A tiny “horse” might hold the explanation for why zebras have stripes. The conventional hypothesis suggests that stripes are a type of disruptive camouflage that make it difficult for large predators to distinguish their zebra prey from the tall grass habitat. However, recent studies now link the evolution of zebra stripes to the horseflies that relentlessly attack their hide. Data suggest that there is a strong correlation between striping and the presence of tabanid biting flies. For a yet to be understood reason, it appears that horseflies avoid striped patterns where the banding approaches the widths observed in zebras.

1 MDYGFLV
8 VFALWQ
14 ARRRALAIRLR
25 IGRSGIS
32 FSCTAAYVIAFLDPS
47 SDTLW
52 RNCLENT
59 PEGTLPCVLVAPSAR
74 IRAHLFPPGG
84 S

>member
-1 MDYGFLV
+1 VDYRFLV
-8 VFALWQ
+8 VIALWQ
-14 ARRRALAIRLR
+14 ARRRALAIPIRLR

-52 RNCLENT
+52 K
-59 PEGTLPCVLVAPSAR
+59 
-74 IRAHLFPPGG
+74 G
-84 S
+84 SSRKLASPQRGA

"Scientists Solve the Riddle of Zebras' Stripes :: UC Davis News & Information." UC Davis News & Information. UC Davis, 1 Apr. 2014. Web. 13 Jan. 2015.
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